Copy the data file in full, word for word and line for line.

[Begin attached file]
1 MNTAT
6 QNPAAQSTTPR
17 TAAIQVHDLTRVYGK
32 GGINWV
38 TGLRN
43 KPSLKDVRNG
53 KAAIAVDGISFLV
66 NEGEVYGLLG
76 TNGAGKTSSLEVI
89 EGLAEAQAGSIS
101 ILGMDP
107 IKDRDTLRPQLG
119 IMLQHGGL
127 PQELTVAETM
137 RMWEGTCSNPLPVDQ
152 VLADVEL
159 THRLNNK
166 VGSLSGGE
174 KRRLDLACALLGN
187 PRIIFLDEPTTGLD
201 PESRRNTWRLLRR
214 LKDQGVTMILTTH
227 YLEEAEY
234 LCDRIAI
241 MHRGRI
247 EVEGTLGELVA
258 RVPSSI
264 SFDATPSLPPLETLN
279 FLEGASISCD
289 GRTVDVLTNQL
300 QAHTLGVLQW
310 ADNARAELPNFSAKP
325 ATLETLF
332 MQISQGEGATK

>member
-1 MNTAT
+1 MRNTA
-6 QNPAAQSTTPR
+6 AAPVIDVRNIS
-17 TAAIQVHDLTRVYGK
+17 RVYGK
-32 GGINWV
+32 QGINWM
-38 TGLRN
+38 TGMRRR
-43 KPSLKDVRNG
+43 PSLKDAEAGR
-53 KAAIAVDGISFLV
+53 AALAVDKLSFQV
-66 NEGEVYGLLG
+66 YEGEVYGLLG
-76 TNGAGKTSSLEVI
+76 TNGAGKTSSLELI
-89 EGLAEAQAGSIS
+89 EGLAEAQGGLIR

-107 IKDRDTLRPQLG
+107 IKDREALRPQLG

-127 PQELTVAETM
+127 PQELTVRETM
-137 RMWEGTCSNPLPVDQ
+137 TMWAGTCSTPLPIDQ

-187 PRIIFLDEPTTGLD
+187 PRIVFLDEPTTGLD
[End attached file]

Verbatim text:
1 MNTAT
6 QNPAAQSTTPR
17 TAAIQVHDLTRVYGK
32 GGINWV
38 TGLRN
43 KPSLKDVRNG
53 KAAIAVDGISFLV
66 NEGEVYGLLG
76 TNGAGKTSSLEVI
89 EGLAEAQAGSIS
101 ILGMDP
107 IKDRDTLRPQLG
119 IMLQHGGL
127 PQELTVAETM
137 RMWEGTCSNPLPVDQ
152 VLADVEL
159 THRLNNK
166 VGSLSGGE
174 KRRLDLACALLGN
187 PRIIFLDEPTTGLD
201 PESRRNTWRLLRR
214 LKDQGVTMILTTH
227 YLEEAEY
234 LCDRIAI
241 MHRGRI
247 EVEGTLGELVA
258 RVPSSI
264 SFDATPSLPPLETLN
279 FLEGASISCD
289 GRTVDVLTNQL
300 QAHTLGVLQW
310 ADNARAELPNFSAKP
325 ATLETLF
332 MQISQGEGATK

>member
-1 MNTAT
+1 MRNTA
-6 QNPAAQSTTPR
+6 AAPVIDVRNIS
-17 TAAIQVHDLTRVYGK
+17 RVYGK
-32 GGINWV
+32 QGINWM
-38 TGLRN
+38 TGMRRR
-43 KPSLKDVRNG
+43 PSLKDAEAGR
-53 KAAIAVDGISFLV
+53 AALAVDKLSFQV
-66 NEGEVYGLLG
+66 YEGEVYGLLG
-76 TNGAGKTSSLEVI
+76 TNGAGKTSSLELI
-89 EGLAEAQAGSIS
+89 EGLAEAQGGLIR

-107 IKDRDTLRPQLG
+107 IKDREALRPQLG

-127 PQELTVAETM
+127 PQELTVRETM
-137 RMWEGTCSNPLPVDQ
+137 TMWAGTCSTPLPIDQ

-187 PRIIFLDEPTTGLD
+187 PRIVFLDEPTTGLD